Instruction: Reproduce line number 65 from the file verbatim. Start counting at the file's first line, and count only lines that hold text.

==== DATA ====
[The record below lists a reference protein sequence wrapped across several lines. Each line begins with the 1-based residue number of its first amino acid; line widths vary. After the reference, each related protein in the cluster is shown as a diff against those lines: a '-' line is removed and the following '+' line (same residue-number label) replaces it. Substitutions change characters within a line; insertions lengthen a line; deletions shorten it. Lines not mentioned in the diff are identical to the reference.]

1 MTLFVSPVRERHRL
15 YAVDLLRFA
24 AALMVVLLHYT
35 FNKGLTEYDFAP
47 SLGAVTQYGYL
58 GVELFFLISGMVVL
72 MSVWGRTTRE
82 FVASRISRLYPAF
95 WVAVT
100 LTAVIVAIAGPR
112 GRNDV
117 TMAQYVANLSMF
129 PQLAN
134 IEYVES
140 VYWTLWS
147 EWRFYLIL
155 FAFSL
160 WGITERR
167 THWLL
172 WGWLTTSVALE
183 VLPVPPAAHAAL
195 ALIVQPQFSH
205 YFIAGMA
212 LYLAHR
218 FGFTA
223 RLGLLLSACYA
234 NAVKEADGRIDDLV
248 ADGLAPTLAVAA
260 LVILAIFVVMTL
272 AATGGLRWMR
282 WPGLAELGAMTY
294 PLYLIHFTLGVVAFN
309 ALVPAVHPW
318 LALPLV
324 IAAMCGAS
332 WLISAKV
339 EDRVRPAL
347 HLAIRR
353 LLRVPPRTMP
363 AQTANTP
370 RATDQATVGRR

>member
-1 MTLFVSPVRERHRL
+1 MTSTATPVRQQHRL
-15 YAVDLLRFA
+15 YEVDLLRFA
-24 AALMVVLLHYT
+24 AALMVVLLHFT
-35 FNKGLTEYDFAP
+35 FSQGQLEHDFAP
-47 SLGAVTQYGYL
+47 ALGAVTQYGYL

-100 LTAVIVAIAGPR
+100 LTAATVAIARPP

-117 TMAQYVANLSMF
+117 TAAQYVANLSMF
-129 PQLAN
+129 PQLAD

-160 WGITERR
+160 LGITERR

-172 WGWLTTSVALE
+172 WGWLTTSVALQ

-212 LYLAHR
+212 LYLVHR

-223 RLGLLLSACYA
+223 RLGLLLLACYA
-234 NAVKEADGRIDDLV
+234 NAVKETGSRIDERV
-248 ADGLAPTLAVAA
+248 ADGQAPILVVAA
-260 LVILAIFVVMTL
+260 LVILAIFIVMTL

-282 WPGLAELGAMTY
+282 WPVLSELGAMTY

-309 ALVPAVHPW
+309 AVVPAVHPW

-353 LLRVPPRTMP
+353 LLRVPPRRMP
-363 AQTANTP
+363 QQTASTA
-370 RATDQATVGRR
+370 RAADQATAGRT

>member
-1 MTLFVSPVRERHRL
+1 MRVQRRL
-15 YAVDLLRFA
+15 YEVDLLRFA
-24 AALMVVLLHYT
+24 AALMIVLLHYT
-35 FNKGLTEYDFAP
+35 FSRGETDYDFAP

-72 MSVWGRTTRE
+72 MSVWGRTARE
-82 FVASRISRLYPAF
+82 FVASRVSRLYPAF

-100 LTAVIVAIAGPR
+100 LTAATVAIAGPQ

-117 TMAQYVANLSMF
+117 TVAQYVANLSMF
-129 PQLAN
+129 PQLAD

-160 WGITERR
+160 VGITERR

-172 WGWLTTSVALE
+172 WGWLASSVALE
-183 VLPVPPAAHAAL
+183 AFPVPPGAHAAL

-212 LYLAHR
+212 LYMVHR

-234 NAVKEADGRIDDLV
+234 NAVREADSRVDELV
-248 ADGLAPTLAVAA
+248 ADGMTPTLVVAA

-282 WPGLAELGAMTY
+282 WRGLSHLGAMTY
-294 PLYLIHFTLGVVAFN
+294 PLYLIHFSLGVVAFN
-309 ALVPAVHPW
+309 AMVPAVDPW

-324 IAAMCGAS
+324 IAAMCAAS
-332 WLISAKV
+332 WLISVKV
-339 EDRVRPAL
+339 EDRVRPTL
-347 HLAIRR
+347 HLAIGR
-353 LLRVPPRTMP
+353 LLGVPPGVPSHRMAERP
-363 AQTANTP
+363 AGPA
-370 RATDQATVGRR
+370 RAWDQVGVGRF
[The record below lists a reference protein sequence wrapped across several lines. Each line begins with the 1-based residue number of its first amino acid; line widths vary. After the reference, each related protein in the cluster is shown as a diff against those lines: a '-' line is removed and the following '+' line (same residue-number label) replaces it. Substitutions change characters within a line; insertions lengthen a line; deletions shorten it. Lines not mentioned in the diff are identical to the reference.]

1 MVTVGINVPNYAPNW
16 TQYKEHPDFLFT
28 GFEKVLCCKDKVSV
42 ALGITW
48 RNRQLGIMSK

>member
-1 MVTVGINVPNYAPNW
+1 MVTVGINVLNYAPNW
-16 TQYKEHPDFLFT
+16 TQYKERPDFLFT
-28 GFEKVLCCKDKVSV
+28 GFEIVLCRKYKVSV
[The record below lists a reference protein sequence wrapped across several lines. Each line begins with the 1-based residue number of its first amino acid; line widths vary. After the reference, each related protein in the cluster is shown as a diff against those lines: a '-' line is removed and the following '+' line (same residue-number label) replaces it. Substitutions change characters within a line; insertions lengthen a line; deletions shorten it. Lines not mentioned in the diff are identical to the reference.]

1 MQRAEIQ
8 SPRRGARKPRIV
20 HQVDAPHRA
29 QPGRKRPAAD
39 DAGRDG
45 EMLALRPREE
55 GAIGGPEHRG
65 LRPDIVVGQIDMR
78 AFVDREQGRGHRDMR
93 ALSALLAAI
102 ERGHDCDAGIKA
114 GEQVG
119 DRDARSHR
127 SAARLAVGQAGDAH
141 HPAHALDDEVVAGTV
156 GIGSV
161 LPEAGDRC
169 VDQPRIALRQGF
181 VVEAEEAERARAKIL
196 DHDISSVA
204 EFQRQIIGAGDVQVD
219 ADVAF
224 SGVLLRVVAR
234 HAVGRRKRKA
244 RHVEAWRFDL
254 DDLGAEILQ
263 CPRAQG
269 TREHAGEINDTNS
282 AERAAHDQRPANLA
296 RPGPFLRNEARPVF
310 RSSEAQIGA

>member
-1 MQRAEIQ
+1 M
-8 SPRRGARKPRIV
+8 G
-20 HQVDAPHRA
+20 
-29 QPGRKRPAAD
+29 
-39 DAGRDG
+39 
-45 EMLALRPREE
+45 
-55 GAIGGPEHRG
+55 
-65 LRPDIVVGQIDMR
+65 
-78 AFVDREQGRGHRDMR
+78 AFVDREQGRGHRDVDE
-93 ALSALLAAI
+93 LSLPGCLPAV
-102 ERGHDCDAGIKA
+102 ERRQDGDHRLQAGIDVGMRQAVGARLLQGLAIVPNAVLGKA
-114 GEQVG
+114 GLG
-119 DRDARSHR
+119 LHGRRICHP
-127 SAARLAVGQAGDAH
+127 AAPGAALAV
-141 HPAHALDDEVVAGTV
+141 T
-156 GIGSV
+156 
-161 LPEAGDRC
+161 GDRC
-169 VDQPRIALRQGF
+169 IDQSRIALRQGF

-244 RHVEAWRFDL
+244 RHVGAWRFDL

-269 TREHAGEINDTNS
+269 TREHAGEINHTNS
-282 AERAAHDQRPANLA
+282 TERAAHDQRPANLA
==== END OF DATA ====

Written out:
+212 LYLVHR